You can think of the solar cell together with the capacitor as the "power supply". There is no problem with the charge stored on the capacitor. It's like taking a battery out of a flashlight - the electricity doesn't mind at all.
As for the "flashing led" integrated circuit, it seems OK to me - the right way up, et cetera.
Does the circuit work?
Mark

5. ### henrib736

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May 25, 2013
Thanks for the responses.

Poor Mystic, doesn't the current have to flow backwards to release the charge from the capacitor? If the electrons are moving from the negative to the positive end of the solar cell, then how will the capacitor release the charge?

When the capacitor does release its charge, where would the electrons from the negative side of the capacitor go since the transistors and LED are forward biased?

6. ### davennModerator

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Sep 5, 2009
dont confuse yourself switching between electron flow ( negative to positive) and convention current flow ( positive to negative)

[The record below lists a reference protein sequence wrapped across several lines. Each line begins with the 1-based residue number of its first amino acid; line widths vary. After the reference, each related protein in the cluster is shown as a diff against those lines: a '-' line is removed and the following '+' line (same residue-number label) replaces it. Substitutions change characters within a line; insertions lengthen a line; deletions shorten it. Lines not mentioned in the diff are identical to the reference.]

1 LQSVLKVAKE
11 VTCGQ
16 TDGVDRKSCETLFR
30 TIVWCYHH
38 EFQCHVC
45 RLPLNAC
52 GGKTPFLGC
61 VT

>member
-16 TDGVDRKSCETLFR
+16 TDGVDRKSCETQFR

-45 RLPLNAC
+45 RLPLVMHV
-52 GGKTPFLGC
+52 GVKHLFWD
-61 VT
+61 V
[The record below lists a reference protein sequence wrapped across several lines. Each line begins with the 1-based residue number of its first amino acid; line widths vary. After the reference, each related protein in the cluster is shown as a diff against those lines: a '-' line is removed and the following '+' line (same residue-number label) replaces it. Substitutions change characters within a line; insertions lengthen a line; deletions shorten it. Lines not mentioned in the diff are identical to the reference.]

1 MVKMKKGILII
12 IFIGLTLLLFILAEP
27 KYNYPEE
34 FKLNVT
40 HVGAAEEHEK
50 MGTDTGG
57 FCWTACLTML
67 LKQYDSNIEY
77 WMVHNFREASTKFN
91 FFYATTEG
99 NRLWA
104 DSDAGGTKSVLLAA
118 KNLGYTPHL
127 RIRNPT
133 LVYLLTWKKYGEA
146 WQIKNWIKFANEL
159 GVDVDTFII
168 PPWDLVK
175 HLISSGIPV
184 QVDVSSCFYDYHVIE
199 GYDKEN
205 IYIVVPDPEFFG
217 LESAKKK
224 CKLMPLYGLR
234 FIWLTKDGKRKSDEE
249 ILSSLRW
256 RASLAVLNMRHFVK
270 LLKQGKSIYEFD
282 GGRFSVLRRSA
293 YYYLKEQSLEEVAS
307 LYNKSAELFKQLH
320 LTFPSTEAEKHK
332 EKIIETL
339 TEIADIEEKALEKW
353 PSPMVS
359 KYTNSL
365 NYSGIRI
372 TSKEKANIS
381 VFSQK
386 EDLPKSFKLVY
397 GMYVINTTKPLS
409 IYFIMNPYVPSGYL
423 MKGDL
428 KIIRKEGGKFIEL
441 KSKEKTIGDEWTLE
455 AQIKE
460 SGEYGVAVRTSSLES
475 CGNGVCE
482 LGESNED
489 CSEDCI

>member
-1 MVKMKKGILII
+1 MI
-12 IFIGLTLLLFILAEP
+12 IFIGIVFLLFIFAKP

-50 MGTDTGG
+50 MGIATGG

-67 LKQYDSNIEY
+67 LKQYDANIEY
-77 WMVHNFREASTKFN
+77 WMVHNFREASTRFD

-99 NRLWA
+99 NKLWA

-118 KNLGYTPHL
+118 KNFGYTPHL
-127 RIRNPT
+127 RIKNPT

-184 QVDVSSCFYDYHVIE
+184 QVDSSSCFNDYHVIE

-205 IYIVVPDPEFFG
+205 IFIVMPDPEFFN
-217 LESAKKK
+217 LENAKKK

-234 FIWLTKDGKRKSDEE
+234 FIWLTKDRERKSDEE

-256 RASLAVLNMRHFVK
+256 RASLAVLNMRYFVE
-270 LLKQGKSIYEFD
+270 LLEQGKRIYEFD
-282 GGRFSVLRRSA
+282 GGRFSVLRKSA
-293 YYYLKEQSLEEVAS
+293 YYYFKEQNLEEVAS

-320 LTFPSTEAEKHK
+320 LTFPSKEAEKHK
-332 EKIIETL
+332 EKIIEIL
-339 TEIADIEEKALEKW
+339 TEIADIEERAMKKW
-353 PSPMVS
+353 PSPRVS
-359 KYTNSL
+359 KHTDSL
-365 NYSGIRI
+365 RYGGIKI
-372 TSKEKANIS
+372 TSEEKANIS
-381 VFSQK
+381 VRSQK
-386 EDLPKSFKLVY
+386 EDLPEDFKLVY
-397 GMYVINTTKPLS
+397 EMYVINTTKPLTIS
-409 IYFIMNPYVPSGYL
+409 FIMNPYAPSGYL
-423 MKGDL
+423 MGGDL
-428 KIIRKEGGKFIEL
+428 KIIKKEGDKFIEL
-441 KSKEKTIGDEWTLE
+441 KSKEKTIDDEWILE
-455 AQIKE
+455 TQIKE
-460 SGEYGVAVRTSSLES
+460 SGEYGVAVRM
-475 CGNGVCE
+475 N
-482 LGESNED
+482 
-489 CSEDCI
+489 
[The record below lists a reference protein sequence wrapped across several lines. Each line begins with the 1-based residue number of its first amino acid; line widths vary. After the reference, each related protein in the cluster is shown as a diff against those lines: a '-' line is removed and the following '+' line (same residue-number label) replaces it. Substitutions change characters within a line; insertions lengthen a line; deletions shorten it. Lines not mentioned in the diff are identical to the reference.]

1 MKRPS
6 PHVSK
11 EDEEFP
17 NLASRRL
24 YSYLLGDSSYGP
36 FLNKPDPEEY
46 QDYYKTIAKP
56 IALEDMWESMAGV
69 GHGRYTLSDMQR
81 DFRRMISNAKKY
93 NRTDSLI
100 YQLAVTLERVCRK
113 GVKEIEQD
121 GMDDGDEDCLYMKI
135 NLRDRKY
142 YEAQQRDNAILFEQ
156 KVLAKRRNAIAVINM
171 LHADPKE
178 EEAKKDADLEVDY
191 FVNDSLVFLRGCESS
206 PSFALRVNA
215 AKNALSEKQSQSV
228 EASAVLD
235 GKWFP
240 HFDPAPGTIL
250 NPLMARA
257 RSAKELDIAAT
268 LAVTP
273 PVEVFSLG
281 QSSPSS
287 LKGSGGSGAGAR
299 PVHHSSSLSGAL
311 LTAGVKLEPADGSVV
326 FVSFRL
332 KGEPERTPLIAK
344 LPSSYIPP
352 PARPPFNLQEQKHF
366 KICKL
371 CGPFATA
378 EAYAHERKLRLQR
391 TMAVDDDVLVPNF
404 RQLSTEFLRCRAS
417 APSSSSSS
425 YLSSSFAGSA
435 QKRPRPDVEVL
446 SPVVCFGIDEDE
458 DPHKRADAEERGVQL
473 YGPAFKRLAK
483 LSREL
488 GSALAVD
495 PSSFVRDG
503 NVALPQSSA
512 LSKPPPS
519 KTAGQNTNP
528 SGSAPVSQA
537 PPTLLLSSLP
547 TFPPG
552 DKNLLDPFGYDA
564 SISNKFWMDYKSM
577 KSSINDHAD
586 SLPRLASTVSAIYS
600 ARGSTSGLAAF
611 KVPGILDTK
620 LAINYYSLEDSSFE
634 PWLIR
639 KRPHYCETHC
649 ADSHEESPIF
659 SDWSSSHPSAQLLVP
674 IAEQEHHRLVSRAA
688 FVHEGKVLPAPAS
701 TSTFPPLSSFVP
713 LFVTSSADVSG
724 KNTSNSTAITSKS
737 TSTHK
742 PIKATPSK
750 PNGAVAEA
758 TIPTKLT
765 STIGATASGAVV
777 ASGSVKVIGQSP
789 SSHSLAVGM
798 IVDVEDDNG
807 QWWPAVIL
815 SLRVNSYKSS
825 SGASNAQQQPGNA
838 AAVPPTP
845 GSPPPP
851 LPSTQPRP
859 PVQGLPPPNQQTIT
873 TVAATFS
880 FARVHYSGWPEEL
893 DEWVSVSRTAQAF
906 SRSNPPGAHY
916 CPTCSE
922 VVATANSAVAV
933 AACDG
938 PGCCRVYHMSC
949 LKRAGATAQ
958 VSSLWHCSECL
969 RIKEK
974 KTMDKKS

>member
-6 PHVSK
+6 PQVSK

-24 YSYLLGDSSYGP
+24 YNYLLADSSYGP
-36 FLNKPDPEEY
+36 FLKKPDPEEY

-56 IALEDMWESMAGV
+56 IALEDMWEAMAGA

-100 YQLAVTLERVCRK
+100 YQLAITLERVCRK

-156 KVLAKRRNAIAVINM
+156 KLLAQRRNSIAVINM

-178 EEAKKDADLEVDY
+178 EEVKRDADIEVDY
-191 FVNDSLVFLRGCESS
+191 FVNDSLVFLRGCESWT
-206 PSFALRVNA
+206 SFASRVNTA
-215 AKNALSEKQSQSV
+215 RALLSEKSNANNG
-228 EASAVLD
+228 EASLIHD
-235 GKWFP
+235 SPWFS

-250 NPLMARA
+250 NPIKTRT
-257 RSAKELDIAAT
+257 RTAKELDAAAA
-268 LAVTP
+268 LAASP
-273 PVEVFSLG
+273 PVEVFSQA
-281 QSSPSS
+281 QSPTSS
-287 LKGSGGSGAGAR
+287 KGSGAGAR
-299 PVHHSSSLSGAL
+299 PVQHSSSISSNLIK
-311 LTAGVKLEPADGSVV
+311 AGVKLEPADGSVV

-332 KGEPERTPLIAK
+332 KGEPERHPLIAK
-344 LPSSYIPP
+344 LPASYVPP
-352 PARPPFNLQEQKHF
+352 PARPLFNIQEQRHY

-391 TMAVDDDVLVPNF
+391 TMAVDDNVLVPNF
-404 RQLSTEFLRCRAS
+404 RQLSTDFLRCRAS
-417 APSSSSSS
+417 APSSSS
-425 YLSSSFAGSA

Steve described the circuit operation using conventional current flow which is all you need to use and understand for this an any other circuit

Dave

7. ### henrib736

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May 25, 2013
That makes a lot more sense!

I have another question.

Can the capacitor have more voltage than the source?
My source is around 0.5-1 volts, but the FLED needs around 2.4 volts to flash. Is it possible to charge the capacitor to a higher voltage than the source in the circuit?
If not, do I have to get a better solar cell?

Thank you.

8. ### henrib736

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May 25, 2013
Nevermind, I found out that capacitors can't have more volts than the source.

9. ### henrib736

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May 25, 2013
Poormystic, the circuit works.

10. ### poor mystic

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Apr 8, 2011
YAY!!!

...are you going to do as Steve suggested and put a flyback diode across the motor?

Last edited: May 27, 2013
11. ### henrib736

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May 25, 2013
Do you think its necessary to use a flyback diode? The voltage isn't much. I have two solar panels which have a combined voltage of 2.5 volts. Are voltage spikes still bad at that level?